Former Lipscomb soccer player and her husband use sport she loves to minister to boys, young men in Honduras

Former Lipscomb soccer player and her husband use sport she loves to minister to boys, young men in Honduras

A Lipscomb graduate is following her dreams — with her new husband — by moving to Central America to serve the Lord through soccer, the sport she played throughout her college years. Danielle Van Liere graduated from Lipscomb in May of 2020 with a degree in kinesiology. During her time in college she played Division 1 soccer at the University of Florida for three years and then at Lipscomb for a year.  Carter Jackson graduated from Samford University and then worked in admissions at Samford for two years. The couple recently moved to Honduras with the ministry Buena Vista Sports Academy. “Back in February, I decided I wanted to serve in missions in Honduras. I felt like God was calling me to missions and to use my passion for soccer,” said Danielle. “I met a ministry called Buena Vista Sports Academy in Honduras. Their goal is to use the platform of soccer to bring the gospel to the nations and disciple young men and break generational cycles of poverty.” Buena Vista Sports Academy has a mission to take the love of Jesus to tough places, evangelize and disciple boys and young men, pray for the Holy Spirit to light them on fire, and expect entire communities to come to Christ as a result. “I won’t be moving down to Honduras alone, Carter my husband will be moving down with me. Carter will be helping out with soccer, discipling, and doing chores. I will be discipling and helping out with soccer as well.” Training for soccer happens every day and games will be on the weekends. There are some soccer...
Thanksgiving with COVID: Students describe how unwanted ‘guest’ flavors holidays

Thanksgiving with COVID: Students describe how unwanted ‘guest’ flavors holidays

Adjunct professor Tim Ghianni, journalist-in-residence at Lipscomb, asked his 21st Century Media students to ponder the holidays, their traditions and what COVID-19 will or will not spoil this year. Here are some of their responses: Extra cautious because of grandparents My extended family loves being together. Both on my mom’s side of the family and my dad’s. We alternate each year who we spend each holiday with, and each year it is always a blast, laughing together, playing games, sharing memories and just having that time to slow down and just spend time together. Leading up to this year’s holiday season, I think we all feared that we would not be able to spend time together. Thankfully, my family’s holiday plans have not changed drastically because of COVID, but a few things leading up to the holiday season have had to change. I  know for me personally, I had a few trips planned recently that I was really looking forward to, but because I knew that I would be spending Thanksgiving with my grandparents, I had to cancel those trips. Both myself and my brother have had to be extra cautious in these last few days at Lipscomb in preparation for spending time with my grandparents. … I know so many are not even able to be with anyone outside of their immediate family for this holiday season. So many things have been taken away from us this year because of COVID, and it is unfortunate that such a joyful time such as Thanksgiving and Christmas has to be taken away as well. But, hopefully we can all come away from...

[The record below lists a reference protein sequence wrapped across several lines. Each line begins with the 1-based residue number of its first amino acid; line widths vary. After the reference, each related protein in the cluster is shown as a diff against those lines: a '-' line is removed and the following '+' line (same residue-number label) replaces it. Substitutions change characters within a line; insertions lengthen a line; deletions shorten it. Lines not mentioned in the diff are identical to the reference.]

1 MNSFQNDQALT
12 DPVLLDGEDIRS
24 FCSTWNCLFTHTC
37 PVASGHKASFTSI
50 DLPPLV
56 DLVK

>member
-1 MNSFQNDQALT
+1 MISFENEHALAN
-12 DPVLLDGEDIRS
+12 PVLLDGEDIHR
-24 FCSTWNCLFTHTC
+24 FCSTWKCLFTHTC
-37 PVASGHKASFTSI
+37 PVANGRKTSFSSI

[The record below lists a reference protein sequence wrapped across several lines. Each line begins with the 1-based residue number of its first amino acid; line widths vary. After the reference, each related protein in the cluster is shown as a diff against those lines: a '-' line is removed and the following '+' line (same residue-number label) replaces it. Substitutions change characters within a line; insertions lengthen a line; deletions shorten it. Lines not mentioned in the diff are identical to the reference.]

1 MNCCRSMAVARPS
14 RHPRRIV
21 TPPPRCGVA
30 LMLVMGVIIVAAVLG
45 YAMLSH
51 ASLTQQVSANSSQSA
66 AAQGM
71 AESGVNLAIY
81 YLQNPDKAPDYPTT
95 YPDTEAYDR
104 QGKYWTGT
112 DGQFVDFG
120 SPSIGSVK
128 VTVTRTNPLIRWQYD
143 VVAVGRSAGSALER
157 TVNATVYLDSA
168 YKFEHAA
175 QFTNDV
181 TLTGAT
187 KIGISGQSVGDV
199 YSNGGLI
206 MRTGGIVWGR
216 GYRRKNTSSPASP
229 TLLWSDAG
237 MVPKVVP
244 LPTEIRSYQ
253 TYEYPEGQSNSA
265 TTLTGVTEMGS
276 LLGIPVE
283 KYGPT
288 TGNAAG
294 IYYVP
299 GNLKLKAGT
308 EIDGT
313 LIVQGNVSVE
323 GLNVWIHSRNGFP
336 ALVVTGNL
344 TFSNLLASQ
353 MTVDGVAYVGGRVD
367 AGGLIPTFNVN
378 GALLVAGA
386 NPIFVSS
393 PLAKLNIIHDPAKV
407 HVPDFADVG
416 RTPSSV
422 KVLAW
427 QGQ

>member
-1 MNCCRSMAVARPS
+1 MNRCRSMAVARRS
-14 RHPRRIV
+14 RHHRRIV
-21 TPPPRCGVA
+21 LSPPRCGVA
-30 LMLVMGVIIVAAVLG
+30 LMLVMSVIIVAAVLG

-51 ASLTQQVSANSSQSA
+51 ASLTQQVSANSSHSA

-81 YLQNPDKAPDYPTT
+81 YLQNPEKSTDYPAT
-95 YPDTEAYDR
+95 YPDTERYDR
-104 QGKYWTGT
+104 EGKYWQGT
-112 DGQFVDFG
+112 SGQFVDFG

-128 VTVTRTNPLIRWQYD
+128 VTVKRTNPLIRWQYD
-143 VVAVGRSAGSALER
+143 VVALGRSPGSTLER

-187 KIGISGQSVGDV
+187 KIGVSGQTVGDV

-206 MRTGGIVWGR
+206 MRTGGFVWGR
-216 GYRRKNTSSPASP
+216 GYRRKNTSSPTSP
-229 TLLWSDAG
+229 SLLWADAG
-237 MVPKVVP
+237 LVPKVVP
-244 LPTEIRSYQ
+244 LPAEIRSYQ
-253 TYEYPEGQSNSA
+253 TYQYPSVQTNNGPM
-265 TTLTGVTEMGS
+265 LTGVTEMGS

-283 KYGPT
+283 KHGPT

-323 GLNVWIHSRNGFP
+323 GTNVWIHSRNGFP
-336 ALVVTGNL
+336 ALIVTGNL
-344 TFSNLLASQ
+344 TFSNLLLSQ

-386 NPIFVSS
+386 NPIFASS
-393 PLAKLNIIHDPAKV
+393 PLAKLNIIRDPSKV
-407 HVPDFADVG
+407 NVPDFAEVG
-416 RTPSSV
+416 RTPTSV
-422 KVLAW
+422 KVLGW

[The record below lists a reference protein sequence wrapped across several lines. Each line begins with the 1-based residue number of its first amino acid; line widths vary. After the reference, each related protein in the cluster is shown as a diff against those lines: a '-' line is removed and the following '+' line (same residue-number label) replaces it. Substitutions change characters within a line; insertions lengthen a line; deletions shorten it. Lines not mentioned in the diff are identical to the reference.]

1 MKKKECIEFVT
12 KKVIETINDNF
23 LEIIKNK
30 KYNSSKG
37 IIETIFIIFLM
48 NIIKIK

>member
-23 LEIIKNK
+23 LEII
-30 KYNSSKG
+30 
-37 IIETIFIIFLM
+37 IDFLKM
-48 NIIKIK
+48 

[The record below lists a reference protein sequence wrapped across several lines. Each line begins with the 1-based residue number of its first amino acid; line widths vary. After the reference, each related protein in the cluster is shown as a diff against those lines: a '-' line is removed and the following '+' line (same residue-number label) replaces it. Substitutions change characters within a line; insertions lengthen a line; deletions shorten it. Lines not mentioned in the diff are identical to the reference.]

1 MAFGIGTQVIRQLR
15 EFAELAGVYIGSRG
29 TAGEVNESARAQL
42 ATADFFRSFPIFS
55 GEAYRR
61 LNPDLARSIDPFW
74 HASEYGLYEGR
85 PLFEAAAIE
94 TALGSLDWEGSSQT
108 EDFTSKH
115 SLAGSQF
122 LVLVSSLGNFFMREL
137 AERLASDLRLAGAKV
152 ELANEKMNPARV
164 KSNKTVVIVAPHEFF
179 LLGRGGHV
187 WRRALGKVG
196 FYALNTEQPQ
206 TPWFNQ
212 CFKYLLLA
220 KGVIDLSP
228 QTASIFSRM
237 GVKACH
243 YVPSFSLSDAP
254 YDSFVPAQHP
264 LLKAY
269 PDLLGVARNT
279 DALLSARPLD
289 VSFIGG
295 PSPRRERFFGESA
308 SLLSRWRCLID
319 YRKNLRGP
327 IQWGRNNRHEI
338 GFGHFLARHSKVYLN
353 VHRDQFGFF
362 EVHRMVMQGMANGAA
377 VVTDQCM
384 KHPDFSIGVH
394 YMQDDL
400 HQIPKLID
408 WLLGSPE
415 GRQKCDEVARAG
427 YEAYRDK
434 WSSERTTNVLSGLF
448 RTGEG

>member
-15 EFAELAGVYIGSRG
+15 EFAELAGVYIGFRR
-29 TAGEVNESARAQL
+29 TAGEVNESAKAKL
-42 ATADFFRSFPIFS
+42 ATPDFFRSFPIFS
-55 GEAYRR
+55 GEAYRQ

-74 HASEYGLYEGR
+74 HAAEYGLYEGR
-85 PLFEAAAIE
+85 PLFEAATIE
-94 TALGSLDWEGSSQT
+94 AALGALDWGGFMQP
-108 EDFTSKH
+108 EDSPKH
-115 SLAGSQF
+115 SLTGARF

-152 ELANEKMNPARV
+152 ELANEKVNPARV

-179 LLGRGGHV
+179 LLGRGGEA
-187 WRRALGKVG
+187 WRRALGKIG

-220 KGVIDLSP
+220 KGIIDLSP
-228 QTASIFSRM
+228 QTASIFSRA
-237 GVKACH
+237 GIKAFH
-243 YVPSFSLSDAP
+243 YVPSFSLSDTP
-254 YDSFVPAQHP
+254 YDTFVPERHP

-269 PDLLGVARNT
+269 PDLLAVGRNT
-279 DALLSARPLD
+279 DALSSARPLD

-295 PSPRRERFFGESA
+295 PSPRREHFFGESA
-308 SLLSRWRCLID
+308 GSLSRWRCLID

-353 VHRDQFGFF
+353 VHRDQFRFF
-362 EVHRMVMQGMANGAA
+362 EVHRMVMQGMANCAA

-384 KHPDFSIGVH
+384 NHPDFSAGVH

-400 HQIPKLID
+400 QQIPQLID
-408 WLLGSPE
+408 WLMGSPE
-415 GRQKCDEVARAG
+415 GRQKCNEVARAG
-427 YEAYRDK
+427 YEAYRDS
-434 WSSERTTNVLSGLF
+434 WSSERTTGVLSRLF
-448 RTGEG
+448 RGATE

African Student Association continues to grow despite the pandemic

African Student Association continues to grow despite the pandemic

Diversity, development, delicacy and dedication; all can be found within the African Student Association. The school year is off to an exuberant start within the Lipscomb community and so is the African Student Association. The African Student Society, also known as the ASA, is seeking to create a welcoming environment for all, establish relationships and foster a village of unity. This dynamic student organization has set foot on a mission to lead by example by creating memorable moments for all on the Lipscomb campus. The first members’ meeting was held on Tuesday, October 20, 2020, via zoom. The president of ASA, Edom Seyoum, brought together all current and aspiring members of the organization and conducted a meeting, which shared events, updates and plans for the group. Information such as meeting dates, study breaks, on-campus events and goals of the student’s organization was discussed. The meeting consisted of about twenty people who are devoted to seeing the Lipscomb community thrive. When given an option to share ideas about the group, Ellycia Bond, a member of ASA, shared a heartfelt remark when she said, “I want to help out but in the right way. I want to do my part to make sure the organization stays alive.” As ASA grows throughout the Lipscomb community, Edom Seyoum has given herself to ensure all students at the university know they are part of one family through Christ. Seyoum expressed her goal for the group when she said, “I want ASA to grow. ASA is not just for African students; it is for everybody.” In a separate interview with Seyoum, the genuine meaning of...